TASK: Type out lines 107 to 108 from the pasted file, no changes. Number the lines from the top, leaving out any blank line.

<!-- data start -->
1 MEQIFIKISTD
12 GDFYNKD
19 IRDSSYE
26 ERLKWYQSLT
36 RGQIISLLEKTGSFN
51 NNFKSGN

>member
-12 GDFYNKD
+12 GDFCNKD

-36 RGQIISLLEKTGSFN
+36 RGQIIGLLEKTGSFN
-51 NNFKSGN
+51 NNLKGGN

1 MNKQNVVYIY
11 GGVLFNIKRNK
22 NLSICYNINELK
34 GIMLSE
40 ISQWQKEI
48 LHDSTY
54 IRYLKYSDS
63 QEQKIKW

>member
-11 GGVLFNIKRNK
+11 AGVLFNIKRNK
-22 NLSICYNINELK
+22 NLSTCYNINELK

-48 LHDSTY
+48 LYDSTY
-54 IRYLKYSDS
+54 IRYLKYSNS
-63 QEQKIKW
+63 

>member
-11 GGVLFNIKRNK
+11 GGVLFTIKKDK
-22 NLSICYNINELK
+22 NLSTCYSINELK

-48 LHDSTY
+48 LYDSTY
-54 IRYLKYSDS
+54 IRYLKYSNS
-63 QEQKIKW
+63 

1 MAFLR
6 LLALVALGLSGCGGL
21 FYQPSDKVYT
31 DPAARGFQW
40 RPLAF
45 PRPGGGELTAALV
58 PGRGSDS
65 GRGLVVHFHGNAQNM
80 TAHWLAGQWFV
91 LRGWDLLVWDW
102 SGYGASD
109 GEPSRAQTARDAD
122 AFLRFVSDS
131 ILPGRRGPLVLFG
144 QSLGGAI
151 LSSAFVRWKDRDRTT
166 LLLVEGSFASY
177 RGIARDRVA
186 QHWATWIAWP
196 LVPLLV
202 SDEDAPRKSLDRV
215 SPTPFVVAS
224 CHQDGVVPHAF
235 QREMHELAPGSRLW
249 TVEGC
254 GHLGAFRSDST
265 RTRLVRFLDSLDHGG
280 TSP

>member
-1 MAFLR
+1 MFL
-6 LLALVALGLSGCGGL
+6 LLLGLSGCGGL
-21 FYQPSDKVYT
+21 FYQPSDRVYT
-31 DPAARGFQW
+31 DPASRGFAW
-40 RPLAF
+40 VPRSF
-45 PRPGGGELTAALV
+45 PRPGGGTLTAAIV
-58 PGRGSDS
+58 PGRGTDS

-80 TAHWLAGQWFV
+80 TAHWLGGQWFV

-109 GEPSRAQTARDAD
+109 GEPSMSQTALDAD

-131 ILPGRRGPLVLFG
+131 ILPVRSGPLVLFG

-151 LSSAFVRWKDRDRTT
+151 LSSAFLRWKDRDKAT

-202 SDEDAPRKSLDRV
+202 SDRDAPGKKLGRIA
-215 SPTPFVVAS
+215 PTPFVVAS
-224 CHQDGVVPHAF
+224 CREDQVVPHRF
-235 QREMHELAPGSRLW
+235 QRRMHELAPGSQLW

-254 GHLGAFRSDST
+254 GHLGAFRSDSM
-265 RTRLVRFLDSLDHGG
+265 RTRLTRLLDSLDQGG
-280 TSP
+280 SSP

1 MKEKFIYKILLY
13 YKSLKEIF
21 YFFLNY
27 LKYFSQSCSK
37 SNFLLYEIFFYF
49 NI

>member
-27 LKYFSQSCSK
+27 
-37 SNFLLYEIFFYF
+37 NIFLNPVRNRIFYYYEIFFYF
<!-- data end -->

-280 TSP
+280 SSP